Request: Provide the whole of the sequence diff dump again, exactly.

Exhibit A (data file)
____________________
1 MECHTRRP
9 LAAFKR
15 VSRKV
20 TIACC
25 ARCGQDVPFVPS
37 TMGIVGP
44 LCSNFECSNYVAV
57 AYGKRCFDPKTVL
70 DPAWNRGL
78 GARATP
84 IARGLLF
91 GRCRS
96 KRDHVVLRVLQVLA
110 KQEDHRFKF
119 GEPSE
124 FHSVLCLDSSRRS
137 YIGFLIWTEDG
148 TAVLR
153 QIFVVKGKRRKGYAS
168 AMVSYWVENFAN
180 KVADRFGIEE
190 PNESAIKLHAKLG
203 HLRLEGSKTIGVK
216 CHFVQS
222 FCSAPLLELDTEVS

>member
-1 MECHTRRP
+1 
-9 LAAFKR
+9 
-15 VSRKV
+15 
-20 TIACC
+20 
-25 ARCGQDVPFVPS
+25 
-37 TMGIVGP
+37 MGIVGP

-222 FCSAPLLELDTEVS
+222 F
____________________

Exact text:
1 MECHTRRP
9 LAAFKR
15 VSRKV
20 TIACC
25 ARCGQDVPFVPS
37 TMGIVGP
44 LCSNFECSNYVAV
57 AYGKRCFDPKTVL
70 DPAWNRGL
78 GARATP
84 IARGLLF
91 GRCRS
96 KRDHVVLRVLQVLA
110 KQEDHRFKF
119 GEPSE
124 FHSVLCLDSSRRS
137 YIGFLIWTEDG
148 TAVLR
153 QIFVVKGKRRKGYAS
168 AMVSYWVENFAN
180 KVADRFGIEE
190 PNESAIKLHAKLG
203 HLRLEGSKTIGVK
216 CHFVQS
222 FCSAPLLELDTEVS

>member
-1 MECHTRRP
+1 
-9 LAAFKR
+9 
-15 VSRKV
+15 
-20 TIACC
+20 
-25 ARCGQDVPFVPS
+25 
-37 TMGIVGP
+37 MGIVGP

-222 FCSAPLLELDTEVS
+222 F